The European Court of Human Rights is a supra-national or international court established by the European Convention on Human Rights. It hears applications alleging that a contracting state has breached one or more of the human rights provisions concerning civil and political rights set out in the Convention and its protocols. An application can be lodged by an individual, a group of individuals or one or more of the other contracting states, and, besides judgments, the Court can also issue advisory opinions. The Convention was adopted within the context of the Council of Europe, and all of its 47 member states are contracting parties to the Convention. The Court is based in Strasbourg, France.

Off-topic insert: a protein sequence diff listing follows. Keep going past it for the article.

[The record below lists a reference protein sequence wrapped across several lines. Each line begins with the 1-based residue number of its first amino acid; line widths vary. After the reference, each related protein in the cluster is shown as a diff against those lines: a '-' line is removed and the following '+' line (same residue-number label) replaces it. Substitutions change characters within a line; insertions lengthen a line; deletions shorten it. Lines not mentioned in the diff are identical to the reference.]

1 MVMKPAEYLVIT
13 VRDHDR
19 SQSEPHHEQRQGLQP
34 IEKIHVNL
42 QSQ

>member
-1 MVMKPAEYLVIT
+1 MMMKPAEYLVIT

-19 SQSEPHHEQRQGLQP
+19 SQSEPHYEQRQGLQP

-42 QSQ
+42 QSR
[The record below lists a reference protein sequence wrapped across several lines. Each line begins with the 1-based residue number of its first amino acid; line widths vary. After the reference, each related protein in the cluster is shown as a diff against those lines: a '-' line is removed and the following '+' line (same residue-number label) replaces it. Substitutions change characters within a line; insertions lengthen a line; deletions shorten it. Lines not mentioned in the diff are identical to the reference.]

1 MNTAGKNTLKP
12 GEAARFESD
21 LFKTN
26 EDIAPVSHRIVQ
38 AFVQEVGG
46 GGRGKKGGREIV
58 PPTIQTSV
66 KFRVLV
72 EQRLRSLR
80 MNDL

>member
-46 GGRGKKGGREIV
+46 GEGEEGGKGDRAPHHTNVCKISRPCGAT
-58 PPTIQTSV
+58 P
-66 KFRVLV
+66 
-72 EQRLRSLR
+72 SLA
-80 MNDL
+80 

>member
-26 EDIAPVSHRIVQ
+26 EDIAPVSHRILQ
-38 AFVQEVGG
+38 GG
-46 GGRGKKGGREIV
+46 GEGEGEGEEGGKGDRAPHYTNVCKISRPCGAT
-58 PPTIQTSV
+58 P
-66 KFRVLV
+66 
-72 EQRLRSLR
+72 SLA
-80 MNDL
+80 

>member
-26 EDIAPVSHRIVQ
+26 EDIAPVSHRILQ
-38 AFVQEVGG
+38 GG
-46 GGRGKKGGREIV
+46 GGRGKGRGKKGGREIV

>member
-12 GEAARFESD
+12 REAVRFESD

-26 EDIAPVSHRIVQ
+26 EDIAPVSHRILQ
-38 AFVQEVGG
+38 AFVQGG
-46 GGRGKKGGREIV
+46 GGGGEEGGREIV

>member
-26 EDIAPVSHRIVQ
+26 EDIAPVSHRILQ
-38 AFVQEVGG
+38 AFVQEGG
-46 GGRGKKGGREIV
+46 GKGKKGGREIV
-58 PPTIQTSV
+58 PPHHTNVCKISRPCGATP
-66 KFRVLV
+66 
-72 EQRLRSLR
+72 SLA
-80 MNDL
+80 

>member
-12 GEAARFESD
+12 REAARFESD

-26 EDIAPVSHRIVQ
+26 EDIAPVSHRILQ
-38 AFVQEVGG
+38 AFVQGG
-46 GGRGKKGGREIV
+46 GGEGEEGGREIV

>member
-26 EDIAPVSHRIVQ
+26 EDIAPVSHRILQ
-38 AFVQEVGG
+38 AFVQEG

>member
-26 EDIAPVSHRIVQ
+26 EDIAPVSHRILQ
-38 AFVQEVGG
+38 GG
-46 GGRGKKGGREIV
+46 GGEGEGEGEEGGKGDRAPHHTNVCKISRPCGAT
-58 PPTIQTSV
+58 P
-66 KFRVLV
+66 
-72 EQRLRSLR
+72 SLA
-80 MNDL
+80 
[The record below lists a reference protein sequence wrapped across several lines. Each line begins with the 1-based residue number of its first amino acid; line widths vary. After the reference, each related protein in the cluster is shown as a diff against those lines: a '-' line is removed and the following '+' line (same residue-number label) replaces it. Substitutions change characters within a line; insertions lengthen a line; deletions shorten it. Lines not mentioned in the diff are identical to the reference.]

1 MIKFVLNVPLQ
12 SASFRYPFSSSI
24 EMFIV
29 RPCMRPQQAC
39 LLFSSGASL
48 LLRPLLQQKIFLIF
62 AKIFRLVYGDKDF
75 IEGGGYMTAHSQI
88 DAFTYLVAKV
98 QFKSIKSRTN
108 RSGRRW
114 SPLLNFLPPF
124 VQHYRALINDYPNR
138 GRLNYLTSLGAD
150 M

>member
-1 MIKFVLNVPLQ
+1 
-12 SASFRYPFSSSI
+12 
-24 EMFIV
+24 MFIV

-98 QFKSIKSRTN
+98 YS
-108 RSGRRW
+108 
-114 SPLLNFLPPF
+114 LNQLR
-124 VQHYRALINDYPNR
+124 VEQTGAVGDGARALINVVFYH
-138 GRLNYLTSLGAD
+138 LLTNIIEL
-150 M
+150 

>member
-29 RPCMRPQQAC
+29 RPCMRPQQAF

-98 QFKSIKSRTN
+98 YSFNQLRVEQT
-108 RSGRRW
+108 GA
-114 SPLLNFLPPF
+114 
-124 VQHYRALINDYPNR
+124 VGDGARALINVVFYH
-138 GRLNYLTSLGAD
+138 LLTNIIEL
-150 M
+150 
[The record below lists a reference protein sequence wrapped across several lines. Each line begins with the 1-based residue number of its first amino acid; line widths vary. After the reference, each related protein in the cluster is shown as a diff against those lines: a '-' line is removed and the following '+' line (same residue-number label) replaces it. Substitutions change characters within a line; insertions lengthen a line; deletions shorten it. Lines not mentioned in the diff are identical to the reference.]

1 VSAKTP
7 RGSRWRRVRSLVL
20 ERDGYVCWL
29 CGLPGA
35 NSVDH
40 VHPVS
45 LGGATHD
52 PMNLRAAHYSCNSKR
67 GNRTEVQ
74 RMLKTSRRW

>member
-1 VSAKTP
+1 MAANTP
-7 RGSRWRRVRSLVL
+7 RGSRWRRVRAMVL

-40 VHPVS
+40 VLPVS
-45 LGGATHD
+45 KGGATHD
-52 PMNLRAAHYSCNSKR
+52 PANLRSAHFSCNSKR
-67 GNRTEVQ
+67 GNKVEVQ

The Court was established on 21 January 1959 on the basis of Article 19 of the European Convention on Human Rights when its first members were elected by the Consultative Assembly of the Council of Europe. The Convention charges the Court with ensuring the observance of the engagement undertaken by the contracting states in relation to the Convention and its protocols, that is ensuring the enforcement and implementation of the European Convention in the member states of the Council of Europe. The jurisdiction of the Court has been recognised to date by all 47 member states of the Council of Europe. On 1 November, 1998, the Court became a full-time institution and the European Commission of Human Rights, which used to decide on admissibility of applications, was abolished by Protocol 11.
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